Imagine this scenario: You have an illness, you go to your doctor, and the two of you together decide the best course of treatment, which may include medication. You feel relieved to have a plan, see a way out of your pain, and have gotten over the anxiety of asking for help. Naturally, you share the news with those most important to you. Any one of us would expect support, love, and encouragement- but what if instead you were faced with judgment, invalidation, and disappointment in their eyes? You might be thinking, “that’s crazy- family and friends would never do that!”. Sadly, this exact scenario is what individuals struggling with substance use disorders face when choosing to engage in Medication-Assisted Treatment (MAT). So, what is MAT? Some might say it’s just switching out one substance for another. Others might say it’s great for a limited amount of time – I say, it saves lives. Having a substance use disorder (SUD) is not a moral weakness, and it is not something that can just be stopped because an individual wants it to end. It is changing the way a person’s brain is working and all those complicated chemicals associated with our reward center and how we feel pleasure. To repair a chemical problem, you need other chemicals: i.e., Methadone, Suboxone, or Vivitrol. Can you imagine if you broke your arm and people told you to just “not think about it” or “if you loved me your arm would just heal”? What if we told people not to take their high blood pressure or high cholesterol medication because “it’s the easy way out”? Those statements are dangerous and not based in reality, so why do so many in society make those types of statements when it comes to substance use disorder? Because of that dirty word: STIGMA.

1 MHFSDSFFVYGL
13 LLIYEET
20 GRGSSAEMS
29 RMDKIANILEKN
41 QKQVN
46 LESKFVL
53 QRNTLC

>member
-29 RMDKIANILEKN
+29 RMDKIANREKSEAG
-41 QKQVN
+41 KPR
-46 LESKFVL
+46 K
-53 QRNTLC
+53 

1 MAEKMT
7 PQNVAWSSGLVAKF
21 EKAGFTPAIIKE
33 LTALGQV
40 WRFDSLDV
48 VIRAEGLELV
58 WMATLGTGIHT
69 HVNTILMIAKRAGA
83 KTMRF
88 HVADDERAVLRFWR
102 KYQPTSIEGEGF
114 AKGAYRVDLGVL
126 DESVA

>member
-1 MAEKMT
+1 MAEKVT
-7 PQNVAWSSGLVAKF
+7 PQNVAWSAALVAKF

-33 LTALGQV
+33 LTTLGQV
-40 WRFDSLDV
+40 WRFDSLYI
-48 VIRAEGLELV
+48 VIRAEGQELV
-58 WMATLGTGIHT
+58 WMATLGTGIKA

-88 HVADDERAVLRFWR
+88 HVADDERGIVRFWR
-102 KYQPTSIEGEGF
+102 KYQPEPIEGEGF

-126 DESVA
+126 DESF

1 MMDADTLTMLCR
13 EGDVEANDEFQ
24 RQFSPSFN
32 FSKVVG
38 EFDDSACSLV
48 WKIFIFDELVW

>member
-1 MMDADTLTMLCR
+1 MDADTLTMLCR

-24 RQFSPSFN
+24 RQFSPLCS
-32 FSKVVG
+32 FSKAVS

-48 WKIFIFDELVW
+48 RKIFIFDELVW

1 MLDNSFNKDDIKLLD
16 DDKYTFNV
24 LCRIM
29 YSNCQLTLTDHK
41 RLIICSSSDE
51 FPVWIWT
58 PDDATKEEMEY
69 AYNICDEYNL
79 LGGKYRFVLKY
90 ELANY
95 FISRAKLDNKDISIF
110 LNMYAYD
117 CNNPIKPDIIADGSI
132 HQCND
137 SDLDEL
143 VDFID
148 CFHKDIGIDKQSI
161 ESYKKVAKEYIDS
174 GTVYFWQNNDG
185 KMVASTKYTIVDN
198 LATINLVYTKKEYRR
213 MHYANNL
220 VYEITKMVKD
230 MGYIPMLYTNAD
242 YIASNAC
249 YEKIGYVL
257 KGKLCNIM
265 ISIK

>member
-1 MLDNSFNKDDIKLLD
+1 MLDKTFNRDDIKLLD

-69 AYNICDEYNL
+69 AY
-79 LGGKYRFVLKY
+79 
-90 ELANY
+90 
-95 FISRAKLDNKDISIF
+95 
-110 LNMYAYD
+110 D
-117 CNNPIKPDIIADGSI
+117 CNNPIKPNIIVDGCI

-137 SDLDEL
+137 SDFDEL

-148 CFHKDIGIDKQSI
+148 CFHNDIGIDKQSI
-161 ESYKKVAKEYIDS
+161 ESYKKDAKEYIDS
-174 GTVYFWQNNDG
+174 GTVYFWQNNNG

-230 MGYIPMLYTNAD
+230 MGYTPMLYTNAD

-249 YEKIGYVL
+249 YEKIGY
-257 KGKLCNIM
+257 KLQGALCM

The stigma surrounding SUDs can literally be deadly. It prevents people from seeking help and forces them to use alone, often in dangerous conditions. Stigma keeps families isolated from the support and education they need. It is cruel and unforgiving, and the people being stigmatized feel that. Just for a moment, think about how that must feel. Stigma leads to shame and guilt, depression, and hopelessness- all of which are catalysts for suicide. People say suicide is selfish, but how would those same people describe the act of chastising a person for their personal medical decisions? People with SUDs are just that- people. They need to be treated with respect, dignity, and compassion, just as any other sick individual would be treated by society and the medical field. I see the struggle every day in the faces of those coping with substance use disorder, and it both breaks my heart but also gives me joy. I love working at Symetria for the very fact that I get to witness individuals saying “to hell with stigma” and doing what is right for them and their families. Please, be good humans.
Jennifer DiCostanzo, LCSW, CADC, has been working in the mental health field for the past 7 years in various roles with DHS, DuPage County Health Department, and Symetria Recovery. “What I have found through these roles is that my passion is working with the SUD population, particularly individuals who struggle with co-occurring mental health diagnoses and SUD. I genuinely love what I do and am grateful that I get to witness the amazing journeys of the people I serve.”
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This post was written by live4lali